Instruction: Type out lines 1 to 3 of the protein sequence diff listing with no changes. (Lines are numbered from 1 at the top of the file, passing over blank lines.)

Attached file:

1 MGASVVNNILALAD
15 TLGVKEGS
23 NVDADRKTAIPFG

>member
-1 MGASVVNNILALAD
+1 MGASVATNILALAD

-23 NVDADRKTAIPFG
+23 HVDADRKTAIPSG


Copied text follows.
1 MGASVVNNILALAD
15 TLGVKEGS
23 NVDADRKTAIPFG